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the_middle_assyrian_period [2016/04/22 20:23]
wagensonner
the_middle_assyrian_period [2016/04/22 22:28]
wagensonner [The Middle Assyrian period]
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 Scribes were in general rather aware of the antiquity of their sources. This antiquity is frequently indicated in their colophons. The large six-column tablet [[http://cdli.ucla.edu/P282497|VAT 10172]] containing a copy of the first tablet of the syllabary //Ea// refers to it as GIŠ.GAR<sub>3</sub> A.A<sup>meš</sup> LIBIR.RA<sup>meš</sup>, "old A.A series." Although most of the tablet's entries contain sign forms that are consistent with other Middle Assyrian texts, this list particularly provides archaizing sign forms in such cases, in which they are part of complex graphemes. Another copy of the same text ([[http://cdli.ucla.edu/P453275|BM 108862]]) uses only contemporary sign forms. \\ Scribes were in general rather aware of the antiquity of their sources. This antiquity is frequently indicated in their colophons. The large six-column tablet [[http://cdli.ucla.edu/P282497|VAT 10172]] containing a copy of the first tablet of the syllabary //Ea// refers to it as GIŠ.GAR<sub>3</sub> A.A<sup>meš</sup> LIBIR.RA<sup>meš</sup>, "old A.A series." Although most of the tablet's entries contain sign forms that are consistent with other Middle Assyrian texts, this list particularly provides archaizing sign forms in such cases, in which they are part of complex graphemes. Another copy of the same text ([[http://cdli.ucla.edu/P453275|BM 108862]]) uses only contemporary sign forms. \\
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 +All being considered, the Middle Assyrian lexical texts appear to be well-executed copies of lists imported from Babylonia. Whether the so-called "Emesal Vocabulary" also was first created in Babylonia and subsequently found its way to Assyria cannot be determined with the present state of knowledge. An interesting feature of the Middle Assyrian lexical corpus is also the comparatively high density of manuscripts belonging to the legal phrasebook //Ana ittišu//. \\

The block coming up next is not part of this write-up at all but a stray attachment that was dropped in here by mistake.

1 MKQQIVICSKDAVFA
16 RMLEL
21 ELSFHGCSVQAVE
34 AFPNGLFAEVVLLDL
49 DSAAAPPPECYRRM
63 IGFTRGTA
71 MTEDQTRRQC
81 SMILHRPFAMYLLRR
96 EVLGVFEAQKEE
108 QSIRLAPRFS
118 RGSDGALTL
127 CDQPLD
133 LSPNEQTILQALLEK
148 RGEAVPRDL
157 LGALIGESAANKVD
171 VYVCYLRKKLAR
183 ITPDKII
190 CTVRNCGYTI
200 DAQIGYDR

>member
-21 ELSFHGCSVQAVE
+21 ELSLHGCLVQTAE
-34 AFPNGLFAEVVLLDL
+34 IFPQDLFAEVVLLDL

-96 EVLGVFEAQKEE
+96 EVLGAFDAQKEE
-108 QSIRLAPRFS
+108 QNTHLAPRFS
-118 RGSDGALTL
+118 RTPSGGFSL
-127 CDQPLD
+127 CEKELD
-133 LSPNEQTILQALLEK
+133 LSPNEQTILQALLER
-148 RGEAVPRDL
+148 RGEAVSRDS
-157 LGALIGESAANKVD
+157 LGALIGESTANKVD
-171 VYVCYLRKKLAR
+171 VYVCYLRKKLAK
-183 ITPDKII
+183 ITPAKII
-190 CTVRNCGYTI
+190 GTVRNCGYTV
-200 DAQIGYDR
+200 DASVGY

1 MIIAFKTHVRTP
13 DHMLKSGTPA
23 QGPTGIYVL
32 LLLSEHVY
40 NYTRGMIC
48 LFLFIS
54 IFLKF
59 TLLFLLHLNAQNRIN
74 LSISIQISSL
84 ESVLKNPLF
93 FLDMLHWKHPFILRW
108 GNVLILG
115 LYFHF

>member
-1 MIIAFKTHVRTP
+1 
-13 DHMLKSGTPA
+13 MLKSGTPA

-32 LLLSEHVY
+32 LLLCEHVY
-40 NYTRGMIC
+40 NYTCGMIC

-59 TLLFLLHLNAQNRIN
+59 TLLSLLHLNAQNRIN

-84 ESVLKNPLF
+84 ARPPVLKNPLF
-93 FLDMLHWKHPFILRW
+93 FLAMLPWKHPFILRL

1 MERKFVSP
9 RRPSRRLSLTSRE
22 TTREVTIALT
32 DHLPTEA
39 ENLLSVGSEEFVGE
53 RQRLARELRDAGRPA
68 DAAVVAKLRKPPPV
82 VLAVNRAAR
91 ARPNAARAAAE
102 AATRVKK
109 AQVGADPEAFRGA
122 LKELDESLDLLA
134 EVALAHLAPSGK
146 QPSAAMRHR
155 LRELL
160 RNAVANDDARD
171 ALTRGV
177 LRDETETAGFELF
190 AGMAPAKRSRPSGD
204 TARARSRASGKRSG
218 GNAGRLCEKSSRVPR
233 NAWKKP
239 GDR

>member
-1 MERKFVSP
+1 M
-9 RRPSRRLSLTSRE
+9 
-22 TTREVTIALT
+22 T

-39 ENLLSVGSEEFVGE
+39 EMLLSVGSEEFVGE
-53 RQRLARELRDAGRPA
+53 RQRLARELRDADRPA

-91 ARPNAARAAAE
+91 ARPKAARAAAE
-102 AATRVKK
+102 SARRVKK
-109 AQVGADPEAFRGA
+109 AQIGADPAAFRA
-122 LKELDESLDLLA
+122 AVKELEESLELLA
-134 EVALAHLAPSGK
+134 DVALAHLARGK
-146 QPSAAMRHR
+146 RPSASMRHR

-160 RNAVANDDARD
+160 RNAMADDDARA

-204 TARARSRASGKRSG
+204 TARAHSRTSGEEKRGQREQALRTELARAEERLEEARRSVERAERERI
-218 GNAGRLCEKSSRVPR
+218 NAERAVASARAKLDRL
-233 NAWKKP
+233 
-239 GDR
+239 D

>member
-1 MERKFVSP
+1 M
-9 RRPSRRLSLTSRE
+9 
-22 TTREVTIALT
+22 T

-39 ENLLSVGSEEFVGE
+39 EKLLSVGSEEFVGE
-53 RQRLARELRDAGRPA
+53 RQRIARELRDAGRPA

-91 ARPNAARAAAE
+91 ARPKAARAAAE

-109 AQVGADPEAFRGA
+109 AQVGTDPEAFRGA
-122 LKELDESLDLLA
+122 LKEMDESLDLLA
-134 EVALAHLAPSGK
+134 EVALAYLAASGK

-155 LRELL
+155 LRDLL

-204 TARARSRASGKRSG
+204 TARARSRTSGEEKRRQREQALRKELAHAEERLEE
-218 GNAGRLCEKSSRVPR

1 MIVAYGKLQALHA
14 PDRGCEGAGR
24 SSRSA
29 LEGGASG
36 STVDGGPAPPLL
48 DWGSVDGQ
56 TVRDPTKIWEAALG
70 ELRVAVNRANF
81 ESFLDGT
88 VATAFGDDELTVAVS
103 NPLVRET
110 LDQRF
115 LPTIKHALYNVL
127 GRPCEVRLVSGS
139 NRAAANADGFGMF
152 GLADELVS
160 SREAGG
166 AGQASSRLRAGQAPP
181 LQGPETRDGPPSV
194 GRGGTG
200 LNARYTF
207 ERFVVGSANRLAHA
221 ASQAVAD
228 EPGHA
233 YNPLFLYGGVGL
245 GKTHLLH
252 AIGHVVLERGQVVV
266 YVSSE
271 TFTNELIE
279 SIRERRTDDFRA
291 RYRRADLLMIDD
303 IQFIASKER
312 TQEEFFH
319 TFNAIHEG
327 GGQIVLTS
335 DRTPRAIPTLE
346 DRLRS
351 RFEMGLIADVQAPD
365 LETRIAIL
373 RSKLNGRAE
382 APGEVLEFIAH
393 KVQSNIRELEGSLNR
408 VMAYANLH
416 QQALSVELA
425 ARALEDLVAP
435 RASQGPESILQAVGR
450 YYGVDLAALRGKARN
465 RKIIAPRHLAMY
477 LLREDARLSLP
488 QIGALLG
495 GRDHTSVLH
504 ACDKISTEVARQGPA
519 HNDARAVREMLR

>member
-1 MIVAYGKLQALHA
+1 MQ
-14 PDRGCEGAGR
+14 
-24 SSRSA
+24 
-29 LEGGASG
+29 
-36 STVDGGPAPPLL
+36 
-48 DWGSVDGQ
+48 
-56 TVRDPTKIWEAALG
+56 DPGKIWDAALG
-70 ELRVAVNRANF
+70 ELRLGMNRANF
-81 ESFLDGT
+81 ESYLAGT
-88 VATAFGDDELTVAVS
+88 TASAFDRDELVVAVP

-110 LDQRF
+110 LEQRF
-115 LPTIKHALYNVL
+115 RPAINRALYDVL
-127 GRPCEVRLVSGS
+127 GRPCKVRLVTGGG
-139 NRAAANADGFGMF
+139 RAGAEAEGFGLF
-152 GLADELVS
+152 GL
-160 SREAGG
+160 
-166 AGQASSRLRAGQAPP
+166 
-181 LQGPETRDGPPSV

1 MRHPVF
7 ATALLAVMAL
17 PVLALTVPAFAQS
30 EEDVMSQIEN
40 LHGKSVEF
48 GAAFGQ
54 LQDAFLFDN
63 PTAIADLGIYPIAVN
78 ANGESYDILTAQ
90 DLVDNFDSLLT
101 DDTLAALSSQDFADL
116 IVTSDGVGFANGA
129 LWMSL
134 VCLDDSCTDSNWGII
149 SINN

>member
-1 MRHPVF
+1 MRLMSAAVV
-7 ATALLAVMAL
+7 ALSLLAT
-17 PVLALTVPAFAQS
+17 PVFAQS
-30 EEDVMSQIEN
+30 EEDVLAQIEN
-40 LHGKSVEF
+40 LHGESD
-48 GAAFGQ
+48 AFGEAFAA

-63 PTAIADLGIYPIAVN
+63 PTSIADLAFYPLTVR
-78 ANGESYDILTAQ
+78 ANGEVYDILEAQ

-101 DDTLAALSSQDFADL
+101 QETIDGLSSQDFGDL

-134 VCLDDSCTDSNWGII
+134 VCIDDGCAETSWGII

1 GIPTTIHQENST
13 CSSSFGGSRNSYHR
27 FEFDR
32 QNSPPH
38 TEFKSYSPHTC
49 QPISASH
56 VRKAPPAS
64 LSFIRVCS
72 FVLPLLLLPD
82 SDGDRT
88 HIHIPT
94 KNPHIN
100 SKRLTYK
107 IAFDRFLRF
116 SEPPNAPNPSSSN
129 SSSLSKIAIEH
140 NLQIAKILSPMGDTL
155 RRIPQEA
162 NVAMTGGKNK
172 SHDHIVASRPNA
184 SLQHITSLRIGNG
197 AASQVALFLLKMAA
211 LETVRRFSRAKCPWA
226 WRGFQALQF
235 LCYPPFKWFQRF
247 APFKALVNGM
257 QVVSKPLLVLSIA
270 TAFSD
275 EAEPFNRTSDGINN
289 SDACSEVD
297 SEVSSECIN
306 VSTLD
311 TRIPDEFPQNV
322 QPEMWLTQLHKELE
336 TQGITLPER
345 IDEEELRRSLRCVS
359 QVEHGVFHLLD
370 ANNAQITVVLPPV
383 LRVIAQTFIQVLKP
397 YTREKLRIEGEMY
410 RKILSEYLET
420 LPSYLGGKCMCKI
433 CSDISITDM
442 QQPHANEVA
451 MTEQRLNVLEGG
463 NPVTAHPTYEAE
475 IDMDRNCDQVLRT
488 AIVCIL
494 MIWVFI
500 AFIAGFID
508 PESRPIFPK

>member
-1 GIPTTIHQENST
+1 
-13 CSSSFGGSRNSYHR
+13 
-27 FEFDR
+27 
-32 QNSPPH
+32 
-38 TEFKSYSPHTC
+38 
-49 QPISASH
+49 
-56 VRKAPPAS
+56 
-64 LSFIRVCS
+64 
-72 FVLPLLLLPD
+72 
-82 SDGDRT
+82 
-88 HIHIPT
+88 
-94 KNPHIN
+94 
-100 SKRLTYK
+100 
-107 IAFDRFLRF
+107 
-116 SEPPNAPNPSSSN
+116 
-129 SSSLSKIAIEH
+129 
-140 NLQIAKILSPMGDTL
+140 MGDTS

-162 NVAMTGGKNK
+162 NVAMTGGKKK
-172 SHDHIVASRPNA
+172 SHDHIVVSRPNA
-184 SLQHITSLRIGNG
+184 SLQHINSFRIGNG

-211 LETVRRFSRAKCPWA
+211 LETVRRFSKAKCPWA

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 +As mentioned above, both lexical and literary texts bear colophons. Colophons are already attested much earlier in the Mesopotamian textual record, but the Middle Assyrian period for the first time provides more detailed information on the scribes involved and the provenience of the source material. The sons of the royal scribe Ninurta-uballissu are particularly careful with their colophons, as the subsequent example of [[http://cdli.ucla.edu/P282494|VAT 8875]] demonstrates:\\
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 +{{ ::ai6ma.png?direct&400|}}
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 +(double ruling) MAN BE MAN\\
 +(catch line) \\
 +(blank space)\\
 +7th tablet of **ki-ulutin-bi-še<sub>3</sub>** //a-na it-ti//-[//šu//]\\
 +In total: 180 are its lines.\\
 +It is complete. It is checked. Copy from Nippur.\\
 +Hand of Marduk-balāssu-ēreš, young scribe,\\
 +son of Ninurta-uballissu, royal scribe.\\
 +By the name of Aššur my written name you must not erase!\\
 +(blank space)\\
 +(Date formula)\\
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 \\ Klaus Wagensonner (Freie Universität, Berlin)\\ \\ Klaus Wagensonner (Freie Universität, Berlin)\\
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